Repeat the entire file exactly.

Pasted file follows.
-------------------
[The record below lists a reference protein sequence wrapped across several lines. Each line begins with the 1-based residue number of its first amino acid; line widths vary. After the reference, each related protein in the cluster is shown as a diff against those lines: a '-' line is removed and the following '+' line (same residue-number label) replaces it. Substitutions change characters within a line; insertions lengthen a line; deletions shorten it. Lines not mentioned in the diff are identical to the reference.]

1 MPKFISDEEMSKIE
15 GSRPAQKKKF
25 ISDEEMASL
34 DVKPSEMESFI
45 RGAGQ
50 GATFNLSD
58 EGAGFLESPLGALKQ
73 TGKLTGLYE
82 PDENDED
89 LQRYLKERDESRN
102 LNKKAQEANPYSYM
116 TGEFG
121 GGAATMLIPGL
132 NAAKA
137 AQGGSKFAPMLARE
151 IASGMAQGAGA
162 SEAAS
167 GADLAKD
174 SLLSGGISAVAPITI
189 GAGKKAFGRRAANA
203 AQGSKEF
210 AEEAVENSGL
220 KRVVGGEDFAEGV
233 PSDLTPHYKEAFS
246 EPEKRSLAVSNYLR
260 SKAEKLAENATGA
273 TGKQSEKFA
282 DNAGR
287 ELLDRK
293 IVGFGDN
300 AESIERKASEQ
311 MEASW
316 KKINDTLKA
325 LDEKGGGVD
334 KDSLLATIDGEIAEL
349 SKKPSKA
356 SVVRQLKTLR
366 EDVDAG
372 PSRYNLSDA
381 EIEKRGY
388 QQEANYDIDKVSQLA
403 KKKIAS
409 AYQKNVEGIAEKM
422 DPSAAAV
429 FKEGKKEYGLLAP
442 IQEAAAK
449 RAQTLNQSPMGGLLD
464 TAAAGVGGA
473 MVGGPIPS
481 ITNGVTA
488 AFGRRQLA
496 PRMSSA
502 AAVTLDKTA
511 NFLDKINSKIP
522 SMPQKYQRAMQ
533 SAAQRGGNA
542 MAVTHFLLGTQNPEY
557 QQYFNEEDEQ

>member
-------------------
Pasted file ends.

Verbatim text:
[The record below lists a reference protein sequence wrapped across several lines. Each line begins with the 1-based residue number of its first amino acid; line widths vary. After the reference, each related protein in the cluster is shown as a diff against those lines: a '-' line is removed and the following '+' line (same residue-number label) replaces it. Substitutions change characters within a line; insertions lengthen a line; deletions shorten it. Lines not mentioned in the diff are identical to the reference.]

1 MPKFISDEEMSKIE
15 GSRPAQKKKF
25 ISDEEMASL
34 DVKPSEMESFI
45 RGAGQ
50 GATFNLSD
58 EGAGFLESPLGALKQ
73 TGKLTGLYE
82 PDENDED
89 LQRYLKERDESRN
102 LNKKAQEANPYSYM
116 TGEFG
121 GGAATMLIPGL
132 NAAKA
137 AQGGSKFAPMLARE
151 IASGMAQGAGA
162 SEAAS
167 GADLAKD
174 SLLSGGISAVAPITI
189 GAGKKAFGRRAANA
203 AQGSKEF
210 AEEAVENSGL
220 KRVVGGEDFAEGV
233 PSDLTPHYKEAFS
246 EPEKRSLAVSNYLR
260 SKAEKLAENATGA
273 TGKQSEKFA
282 DNAGR
287 ELLDRK
293 IVGFGDN
300 AESIERKASEQ
311 MEASW
316 KKINDTLKA
325 LDEKGGGVD
334 KDSLLATIDGEIAEL
349 SKKPSKA
356 SVVRQLKTLR
366 EDVDAG
372 PSRYNLSDA
381 EIEKRGY
388 QQEANYDIDKVSQLA
403 KKKIAS
409 AYQKNVEGIAEKM
422 DPSAAAV
429 FKEGKKEYGLLAP
442 IQEAAAK
449 RAQTLNQSPMGGLLD
464 TAAAGVGGA
473 MVGGPIPS
481 ITNGVTA
488 AFGRRQLA
496 PRMSSA
502 AAVTLDKTA
511 NFLDKINSKIP
522 SMPQKYQRAMQ
533 SAAQRGGNA
542 MAVTHFLLGTQNPEY
557 QQYFNEEDEQ

>member